Many years ago, I had a long-time client call me to ask for my assistance on an Iraq deal he would be doing. This was not long after the fall of Saddam. I told him I wanted no part of it and that I thought he was crazy to be planning to go there. I strongly suggested he would be better off staying alive for his children than making a few more million dollars. He was initially irritated with me but called me back a couple of weeks later to tell me I had been right and he was done with Iraq. I swear it was only days later that I learned of American businessperson Jeffrey Ake (who I had heard speak in Seattle only days earlier) go missing in Iraq. Mr. Ake remains missing.
The greater the risk, the greater the money. But the greater the risk, the greater the risk.
So good for Joseph Sternberg of the Wall Street Journal for writing this article (the title to which I dare not mention) on the need to be aware of and prepare for China risks. It is just wrong to assume and act as though things cannot and will not change. As Sternberg notes, “four months ago, no one would have predicted imminent mass unrest in Tunisia, Egypt, Syria, Bahrain, Yemen or Libya” and he warns companies to “consider managers trying to evacuate staff, safeguard physical property or keep supply chains operating as smoothly as possible.” He then provides “a brief guide to keeping your business afloat if China goes kablooey”
- First, “recognize that it really could happen. Human nature is to assume the status quo will continue indefinitely.”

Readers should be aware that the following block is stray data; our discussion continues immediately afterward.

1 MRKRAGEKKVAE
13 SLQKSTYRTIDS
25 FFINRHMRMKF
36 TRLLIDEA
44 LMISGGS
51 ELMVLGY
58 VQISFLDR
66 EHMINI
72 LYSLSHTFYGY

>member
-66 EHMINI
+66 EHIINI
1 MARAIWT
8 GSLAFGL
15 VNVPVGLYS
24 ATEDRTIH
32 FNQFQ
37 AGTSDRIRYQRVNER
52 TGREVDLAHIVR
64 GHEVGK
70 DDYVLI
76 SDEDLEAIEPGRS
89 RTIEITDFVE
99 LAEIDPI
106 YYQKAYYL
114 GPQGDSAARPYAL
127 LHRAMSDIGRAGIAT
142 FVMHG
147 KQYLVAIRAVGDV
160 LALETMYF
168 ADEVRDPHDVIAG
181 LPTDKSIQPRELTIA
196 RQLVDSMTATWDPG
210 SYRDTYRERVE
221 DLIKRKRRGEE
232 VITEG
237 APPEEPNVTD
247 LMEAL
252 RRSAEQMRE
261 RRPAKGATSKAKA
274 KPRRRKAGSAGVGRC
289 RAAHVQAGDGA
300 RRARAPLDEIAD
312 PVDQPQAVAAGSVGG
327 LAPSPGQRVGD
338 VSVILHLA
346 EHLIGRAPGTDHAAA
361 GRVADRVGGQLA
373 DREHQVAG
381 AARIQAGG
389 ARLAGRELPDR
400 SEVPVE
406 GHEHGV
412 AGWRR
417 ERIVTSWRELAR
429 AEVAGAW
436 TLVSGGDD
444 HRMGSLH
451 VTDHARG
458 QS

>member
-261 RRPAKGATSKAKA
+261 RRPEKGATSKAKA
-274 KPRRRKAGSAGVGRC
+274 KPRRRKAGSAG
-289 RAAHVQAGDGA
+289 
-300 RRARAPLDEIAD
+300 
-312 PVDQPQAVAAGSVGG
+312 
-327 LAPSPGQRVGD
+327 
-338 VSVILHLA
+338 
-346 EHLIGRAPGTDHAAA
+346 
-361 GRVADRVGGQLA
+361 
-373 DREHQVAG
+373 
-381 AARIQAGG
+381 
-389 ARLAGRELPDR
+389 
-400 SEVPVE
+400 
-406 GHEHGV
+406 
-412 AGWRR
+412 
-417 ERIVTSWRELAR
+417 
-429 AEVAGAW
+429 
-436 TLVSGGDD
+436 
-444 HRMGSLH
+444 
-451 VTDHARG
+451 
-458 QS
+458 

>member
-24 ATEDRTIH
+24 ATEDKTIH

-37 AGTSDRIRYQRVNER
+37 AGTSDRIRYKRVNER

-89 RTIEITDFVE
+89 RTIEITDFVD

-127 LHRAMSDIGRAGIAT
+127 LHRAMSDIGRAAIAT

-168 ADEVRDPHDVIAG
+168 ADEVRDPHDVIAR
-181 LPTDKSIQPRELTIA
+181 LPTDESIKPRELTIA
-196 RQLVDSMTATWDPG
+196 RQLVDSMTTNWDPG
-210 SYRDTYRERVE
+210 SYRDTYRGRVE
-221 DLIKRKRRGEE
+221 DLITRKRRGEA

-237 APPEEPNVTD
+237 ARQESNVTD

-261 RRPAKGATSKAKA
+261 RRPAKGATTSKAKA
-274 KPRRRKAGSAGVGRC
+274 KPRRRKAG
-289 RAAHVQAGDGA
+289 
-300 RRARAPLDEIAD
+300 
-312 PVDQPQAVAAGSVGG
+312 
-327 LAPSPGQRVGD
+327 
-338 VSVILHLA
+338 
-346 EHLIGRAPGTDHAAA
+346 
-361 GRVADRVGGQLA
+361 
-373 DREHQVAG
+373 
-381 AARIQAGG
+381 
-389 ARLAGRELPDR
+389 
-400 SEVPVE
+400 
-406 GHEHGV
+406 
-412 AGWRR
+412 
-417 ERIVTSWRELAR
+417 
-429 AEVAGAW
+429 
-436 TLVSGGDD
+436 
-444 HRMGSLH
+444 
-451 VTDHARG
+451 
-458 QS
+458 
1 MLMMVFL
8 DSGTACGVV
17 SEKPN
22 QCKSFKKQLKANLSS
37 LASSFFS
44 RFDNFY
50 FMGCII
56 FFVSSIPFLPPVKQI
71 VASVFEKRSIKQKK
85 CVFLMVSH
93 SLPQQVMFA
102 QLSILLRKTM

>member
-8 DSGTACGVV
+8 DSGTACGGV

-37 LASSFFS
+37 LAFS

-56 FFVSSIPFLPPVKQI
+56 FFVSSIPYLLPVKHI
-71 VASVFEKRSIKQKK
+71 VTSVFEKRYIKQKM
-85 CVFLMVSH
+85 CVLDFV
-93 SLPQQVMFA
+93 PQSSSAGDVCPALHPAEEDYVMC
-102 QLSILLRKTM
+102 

- “Understand where your vulnerabilities lie.” You may already have “a detailed list of expat staffers in China, their addresses and dependents, to aid in a worst-case evacuation” but you should also “track executives who might be visiting, in case one of those should happen to be in town” when something series goes down.
- Think about your specific risks. “Are your factories identifiably ‘foreign’ and is that likely to be a sore point in the eyes of local residents? Have you previously stirred controversy for hiring lower-wage workers from other regions instead of locals? Are you in a controversial industry, such as a heavily polluting one, that could make you a target…?
- What about China’s role in your supply-chain? “The key is to diversify supply chains, a practice some—though by no means all—companies already have adopted. This is not necessarily cheap. But those companies that invest in a little excess factory capacity in another country or buy insurance against supply-chain disruptions may one day find the additional expense a price worth paying.”
- Think ahead as to how you will “respond to varying degrees of disruption. What events would trigger a factory closure for a couple days, or a reduction in factory hours, or moving workers’ dependents to another area, or in the worst case an evacuation of expat staff entirely? Who would make those decisions, based on what sources of information, and how would the decision be communicated down the line. And so on.”
Say what you will, I say there is nothing wrong with being prepared.
Because of my need for excessive euphemisms here, I urge you to go read Mr. Sternberg’s entire article here. I also note that I am going to need to be doubly careful regarding comments and warn that we may have to edit some of them. That being said, what do you think?